The excellent blog Jorge Says No! has an interesting post up this morning looking at those players who make 20% or more of their team’s total payroll.
By JSN’s count, there are only four members of that club: Michael Young, Barry Zito, Brian Giles and Todd Helton. Giles back-doored into that club via the Padres’ payroll slashing. Young, Zito and Helton all represent wild to near-wild over-payments by their teams. The implication here is that having a 20% guy probably means that a low-to mid payroll team made a business mistake.
This is important, JSN notes, because there are three guys who play for such teams who could very easily become 20% guys if they’re retained and if the teams don’t make a commitment to substantially increase overall payroll: Prince Fielder (2012), Grady Sizemore (2012) and Joe Mauer (2011). JSN breaks each of them down in an effort to see if their teams would make that kind of commitment to them.
I’m going to make you click through for JSN’s results and analysis, but my view is that the Brewers will trade Fielder because (a) he stands to decline a lot as he ages due to his size; (b) Milwaukee can get some pitching for him now, I’d wager; and (c) and they can slot Gamel or Braun in at first base to take up the slack once he’s gone.
I think the Indians will try hard to keep Sizemore because in addition to him being very, very hard to replace, he’s popular with fans in Cleveland in a way that CC Sabathia, Cliff Lee or Victor Martinez never were.
Aaron certainly has more insight into this than I do, but it strikes me that if the Twins don’t lock up Mauer, they may as well ask for relegation to AAA. Hometown stud catchers who entering their prime as a new ballpark opens are kinda hard to come by. If the Twins let him dangle, their fans will never forgive them and it will be awful hard for anyone to take the organization seriously.
And yes, you absolutely go over 20% for him.
It was only a matter of time before Mike Trout courted another all-time record, and on Saturday, he found himself in elite company with his 25th and 26th home runs of the season. He put the Angels on the board with a 429-foot blast in the first inning, depositing an 0-1 fastball from the Orioles’ Kevin Gausman into the left field bleachers:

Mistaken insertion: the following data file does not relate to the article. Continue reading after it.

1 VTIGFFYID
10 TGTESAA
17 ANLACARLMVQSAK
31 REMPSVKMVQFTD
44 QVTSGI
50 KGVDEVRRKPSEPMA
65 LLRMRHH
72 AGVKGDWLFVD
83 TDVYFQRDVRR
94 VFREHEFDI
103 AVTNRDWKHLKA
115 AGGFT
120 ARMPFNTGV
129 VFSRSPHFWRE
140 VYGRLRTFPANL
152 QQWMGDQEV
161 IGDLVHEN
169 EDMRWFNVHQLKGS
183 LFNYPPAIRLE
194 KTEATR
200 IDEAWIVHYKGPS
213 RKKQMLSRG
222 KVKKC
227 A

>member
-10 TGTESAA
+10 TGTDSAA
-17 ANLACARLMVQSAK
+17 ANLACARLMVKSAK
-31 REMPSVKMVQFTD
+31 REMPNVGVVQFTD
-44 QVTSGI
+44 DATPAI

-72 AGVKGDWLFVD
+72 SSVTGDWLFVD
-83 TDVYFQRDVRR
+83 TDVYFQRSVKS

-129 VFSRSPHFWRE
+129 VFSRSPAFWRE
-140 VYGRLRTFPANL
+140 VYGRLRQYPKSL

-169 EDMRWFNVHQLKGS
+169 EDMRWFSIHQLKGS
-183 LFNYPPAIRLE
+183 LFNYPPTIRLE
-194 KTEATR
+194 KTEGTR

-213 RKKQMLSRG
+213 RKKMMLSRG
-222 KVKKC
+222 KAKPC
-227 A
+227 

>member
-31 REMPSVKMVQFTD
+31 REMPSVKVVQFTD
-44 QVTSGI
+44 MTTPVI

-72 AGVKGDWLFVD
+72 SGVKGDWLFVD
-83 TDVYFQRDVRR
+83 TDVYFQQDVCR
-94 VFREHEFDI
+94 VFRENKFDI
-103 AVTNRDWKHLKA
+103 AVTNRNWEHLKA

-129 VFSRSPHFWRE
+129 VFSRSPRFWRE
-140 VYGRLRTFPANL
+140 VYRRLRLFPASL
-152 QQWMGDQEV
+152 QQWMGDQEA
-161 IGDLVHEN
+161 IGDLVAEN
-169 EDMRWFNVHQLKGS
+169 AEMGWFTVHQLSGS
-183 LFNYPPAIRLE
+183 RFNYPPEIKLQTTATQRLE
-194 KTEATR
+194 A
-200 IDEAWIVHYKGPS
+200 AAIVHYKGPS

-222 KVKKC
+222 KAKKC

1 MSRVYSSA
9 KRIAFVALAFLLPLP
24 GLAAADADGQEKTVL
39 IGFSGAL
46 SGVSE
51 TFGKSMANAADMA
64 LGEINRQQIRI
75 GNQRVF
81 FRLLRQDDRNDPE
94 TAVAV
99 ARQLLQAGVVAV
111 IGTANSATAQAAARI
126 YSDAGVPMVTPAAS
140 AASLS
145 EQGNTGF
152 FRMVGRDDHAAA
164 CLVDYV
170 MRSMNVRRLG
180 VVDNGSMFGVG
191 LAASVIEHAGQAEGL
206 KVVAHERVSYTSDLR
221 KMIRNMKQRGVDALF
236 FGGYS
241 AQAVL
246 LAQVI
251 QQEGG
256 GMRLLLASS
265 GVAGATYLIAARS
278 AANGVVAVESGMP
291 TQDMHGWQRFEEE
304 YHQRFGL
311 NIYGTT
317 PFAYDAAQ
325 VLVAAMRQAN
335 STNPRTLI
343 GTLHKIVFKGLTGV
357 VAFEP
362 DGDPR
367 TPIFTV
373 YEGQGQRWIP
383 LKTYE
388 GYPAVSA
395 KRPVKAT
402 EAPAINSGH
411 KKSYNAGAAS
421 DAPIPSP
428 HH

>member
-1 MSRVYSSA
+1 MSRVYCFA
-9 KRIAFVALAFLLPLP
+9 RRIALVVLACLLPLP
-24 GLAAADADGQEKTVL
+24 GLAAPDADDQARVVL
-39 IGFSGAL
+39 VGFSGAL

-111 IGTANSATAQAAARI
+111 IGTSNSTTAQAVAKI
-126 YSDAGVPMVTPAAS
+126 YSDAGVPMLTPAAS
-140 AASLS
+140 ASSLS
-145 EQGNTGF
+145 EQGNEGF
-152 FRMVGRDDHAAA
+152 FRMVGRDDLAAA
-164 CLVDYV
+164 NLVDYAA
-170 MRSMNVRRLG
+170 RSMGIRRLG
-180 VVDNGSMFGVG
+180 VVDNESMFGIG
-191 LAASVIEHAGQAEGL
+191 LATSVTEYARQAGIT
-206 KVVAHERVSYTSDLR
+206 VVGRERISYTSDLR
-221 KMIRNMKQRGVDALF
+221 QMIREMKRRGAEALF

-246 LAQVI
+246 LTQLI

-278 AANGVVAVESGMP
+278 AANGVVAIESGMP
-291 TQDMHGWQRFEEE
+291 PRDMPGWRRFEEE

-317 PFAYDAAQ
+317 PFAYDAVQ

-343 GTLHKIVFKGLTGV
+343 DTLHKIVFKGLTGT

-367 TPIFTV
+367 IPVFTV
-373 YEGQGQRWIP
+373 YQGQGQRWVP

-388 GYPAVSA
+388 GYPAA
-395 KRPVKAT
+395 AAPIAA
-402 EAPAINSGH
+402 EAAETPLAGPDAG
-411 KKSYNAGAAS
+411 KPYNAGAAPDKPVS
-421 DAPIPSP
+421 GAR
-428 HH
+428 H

In the third inning, with the Angels up 2-1, Trout returned to tack on another insurance run. He targeted Gausman’s slider for his second solo shot of the evening and cleared the center field fence with a 418-footer to bring his total to 26 home runs on the year.
Trout has mashed at a staggering .339/.471/.596 clip since his return from the disabled list last month, and Saturday’s totals helped mark his sixth consecutive season with at least 25 home runs. That’s a record few have matched before their age-26 season; in fact, only Hall of Fame sluggers Eddie Mathews and Frank Robinson have ever pulled it off.
Assuming he continues to rake in hits and plate appearances over the last six weeks of the regular season — and there’s nothing to indicate that he won’t — Trout is in line to join elite company of a different kind. The 26-year-old entered Saturday’s game with a 206 OPS+ (park-adjusted on-base plus slugging). According to MLB.com’s Matt Kelly, that means Trout’s hitting at a better clip than the average Major League player by a full 106 percent. Should he finish the year with a 200 OPS+ and 502 plate appearances or better, he’ll be the first player to do so since Barry Bonds obliterated the competition with his 263 OPS+ in 2004.
The Blue Jays acquired right-hander Tom Koehler from the Marlins in exchange for minor league right-hander Osman Gutierrez and cash considerations, the clubs announced Saturday. Koehler is in his sixth year with the Marlins and stands to make $5.75 million in 2017. He’ll be arbitration eligible in 2018 and is set to enter free agency by 2019.
The 31-year-old right-hander struggled to a 7.92 ERA, 4.7 BB/9 and 7.1 SO/9 over 55 2/3 innings with Miami in 2017. He was optioned to Triple-A New Orleans in late July, where he rebounded with a 1-1 record in seven starts and whittled his ERA down to a 1.67 mark. The Blue Jays have yet to establish Koehler’s role within their organization, but are hoping to see a turnaround from the righty when he breaks back into the big leagues.
Gutierrez, 22, was assigned to Single-A Greensboro on Saturday. He has yet to find his footing in the minors, and exited a 78-inning stint with Single-A Lansing after racking up a career-worst 7.85 ERA and 8.2 SO/9. His lack of control is particularly alarming, with a 6.2 BB/9 that dwarfs the 2.0+ BB/9 of seasons past, but he still has plenty of time to figure out his mechanics before reaching the Show.